Discrete element method
This article needs additional citations for verification. (November 2019)
This article needs additional citations for verification. (November 2019)
A discrete element method (DEM), also called a distinct element method, is any of a family of numerical methods for computing the motion and effect of a large number of small particles. Though DEM is very closely related to molecular dynamics, the method is generally distinguished by its inclusion of rotational degrees-of-freedom as well as stateful contact and often complicated geometries (including polyhedra). With advances in computing power and numerical algorithms for nearest neighbor sorting, it has become possible to numerically simulate millions of particles on a single processor. Today DEM is becoming widely accepted as an effective method of addressing engineering problems in granular and discontinuous materials, especially in granular flows, powder mechanics, and rock mechanics. DEM has been extended into the Extended Discrete Element Method taking heat transfer, chemical reaction and coupling to CFD and FEM into account.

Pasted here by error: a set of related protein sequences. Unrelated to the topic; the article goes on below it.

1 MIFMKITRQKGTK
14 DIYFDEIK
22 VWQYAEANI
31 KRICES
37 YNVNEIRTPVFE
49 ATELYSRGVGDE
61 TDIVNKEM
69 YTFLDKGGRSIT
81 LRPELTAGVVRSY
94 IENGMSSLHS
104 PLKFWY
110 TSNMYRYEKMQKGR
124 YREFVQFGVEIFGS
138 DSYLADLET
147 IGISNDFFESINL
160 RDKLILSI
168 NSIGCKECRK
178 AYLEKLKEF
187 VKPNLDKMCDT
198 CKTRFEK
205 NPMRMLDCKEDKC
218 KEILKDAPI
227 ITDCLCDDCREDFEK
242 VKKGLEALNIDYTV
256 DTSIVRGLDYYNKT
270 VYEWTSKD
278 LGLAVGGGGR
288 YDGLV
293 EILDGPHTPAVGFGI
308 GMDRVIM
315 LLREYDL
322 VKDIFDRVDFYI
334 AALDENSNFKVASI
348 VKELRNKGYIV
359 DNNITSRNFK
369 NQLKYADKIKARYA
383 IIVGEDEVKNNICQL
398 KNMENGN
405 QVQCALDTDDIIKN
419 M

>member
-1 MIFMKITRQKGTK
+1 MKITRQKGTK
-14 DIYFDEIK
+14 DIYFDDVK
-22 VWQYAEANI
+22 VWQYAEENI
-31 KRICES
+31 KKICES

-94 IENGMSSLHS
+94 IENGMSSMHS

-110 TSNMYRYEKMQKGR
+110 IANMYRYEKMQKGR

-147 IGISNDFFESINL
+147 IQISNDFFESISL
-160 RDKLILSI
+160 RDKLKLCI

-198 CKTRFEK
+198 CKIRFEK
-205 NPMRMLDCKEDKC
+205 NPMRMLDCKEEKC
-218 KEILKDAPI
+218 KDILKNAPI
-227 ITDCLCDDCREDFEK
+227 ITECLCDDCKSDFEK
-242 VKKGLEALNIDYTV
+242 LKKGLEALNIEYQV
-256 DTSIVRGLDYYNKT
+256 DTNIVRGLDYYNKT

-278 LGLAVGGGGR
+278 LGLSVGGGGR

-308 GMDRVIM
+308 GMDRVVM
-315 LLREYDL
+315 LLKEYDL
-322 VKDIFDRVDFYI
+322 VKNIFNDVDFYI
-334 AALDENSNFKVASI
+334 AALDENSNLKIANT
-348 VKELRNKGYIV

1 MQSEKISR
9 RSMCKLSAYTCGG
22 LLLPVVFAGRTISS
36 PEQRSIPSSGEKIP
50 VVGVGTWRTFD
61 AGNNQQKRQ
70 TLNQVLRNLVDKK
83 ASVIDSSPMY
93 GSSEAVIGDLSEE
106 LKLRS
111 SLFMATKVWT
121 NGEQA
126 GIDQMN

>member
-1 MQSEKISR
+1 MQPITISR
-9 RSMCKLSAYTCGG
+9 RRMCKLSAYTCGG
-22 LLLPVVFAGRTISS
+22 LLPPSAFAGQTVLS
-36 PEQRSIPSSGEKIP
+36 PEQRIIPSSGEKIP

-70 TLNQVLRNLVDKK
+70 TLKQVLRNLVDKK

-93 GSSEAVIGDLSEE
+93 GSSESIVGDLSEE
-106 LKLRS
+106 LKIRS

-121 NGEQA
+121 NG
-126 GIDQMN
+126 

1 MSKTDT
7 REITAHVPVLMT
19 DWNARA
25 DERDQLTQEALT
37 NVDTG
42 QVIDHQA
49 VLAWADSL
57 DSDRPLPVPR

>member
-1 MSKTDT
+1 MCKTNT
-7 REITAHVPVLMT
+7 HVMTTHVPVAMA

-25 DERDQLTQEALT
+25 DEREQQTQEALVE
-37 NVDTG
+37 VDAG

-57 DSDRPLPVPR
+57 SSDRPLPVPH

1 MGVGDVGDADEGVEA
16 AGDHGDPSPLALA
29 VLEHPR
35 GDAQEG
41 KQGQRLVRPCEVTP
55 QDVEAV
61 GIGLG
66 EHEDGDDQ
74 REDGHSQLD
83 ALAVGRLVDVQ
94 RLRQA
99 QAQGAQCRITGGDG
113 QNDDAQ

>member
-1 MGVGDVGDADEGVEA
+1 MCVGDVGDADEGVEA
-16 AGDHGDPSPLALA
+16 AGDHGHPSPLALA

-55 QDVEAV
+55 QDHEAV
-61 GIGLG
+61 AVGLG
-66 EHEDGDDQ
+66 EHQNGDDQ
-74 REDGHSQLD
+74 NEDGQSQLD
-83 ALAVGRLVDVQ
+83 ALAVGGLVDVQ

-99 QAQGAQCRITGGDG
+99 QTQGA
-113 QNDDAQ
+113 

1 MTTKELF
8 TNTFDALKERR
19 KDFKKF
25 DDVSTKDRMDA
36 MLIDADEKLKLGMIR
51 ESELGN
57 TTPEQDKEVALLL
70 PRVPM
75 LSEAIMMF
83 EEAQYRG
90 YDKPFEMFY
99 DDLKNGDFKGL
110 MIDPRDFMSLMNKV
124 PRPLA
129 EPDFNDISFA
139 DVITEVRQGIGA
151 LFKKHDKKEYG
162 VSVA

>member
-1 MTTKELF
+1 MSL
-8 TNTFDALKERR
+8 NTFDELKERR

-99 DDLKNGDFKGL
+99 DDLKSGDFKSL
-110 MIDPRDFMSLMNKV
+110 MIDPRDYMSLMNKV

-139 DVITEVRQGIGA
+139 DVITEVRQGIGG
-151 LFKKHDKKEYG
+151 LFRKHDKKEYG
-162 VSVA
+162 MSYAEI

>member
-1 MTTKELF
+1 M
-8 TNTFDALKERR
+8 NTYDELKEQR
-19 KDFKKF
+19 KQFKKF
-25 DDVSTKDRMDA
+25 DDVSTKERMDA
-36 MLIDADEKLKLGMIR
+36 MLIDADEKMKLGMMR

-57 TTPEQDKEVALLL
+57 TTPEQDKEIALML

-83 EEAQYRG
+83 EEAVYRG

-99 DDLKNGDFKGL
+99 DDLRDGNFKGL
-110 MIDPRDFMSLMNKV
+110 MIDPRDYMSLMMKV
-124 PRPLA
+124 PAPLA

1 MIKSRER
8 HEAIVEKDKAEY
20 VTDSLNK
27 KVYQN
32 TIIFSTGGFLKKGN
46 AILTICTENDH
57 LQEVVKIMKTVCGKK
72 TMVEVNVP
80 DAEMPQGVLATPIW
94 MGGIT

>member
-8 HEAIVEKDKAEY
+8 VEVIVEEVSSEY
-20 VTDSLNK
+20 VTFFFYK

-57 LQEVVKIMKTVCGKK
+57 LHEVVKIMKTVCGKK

Discrete element methods are relatively computationally intensive, which limits either the length of a simulation or the number of particles. Several DEM codes, as do molecular dynamics codes, take advantage of parallel processing capabilities (shared or distributed systems) to scale up the number of particles or length of the simulation. An alternative to treating all particles separately is to average the physics across many particles and thereby treat the material as a continuum. In the case of solid-like granular behavior as in soil mechanics, the continuum approach usually treats the material as elastic or elasto-plastic and models it with the finite element method or a mesh free method. In the case of liquid-like or gas-like granular flow, the continuum approach may treat the material as a fluid and use computational fluid dynamics. Drawbacks to homogenization of the granular scale physics, however, are well-documented and should be considered carefully before attempting to use a continuum approach.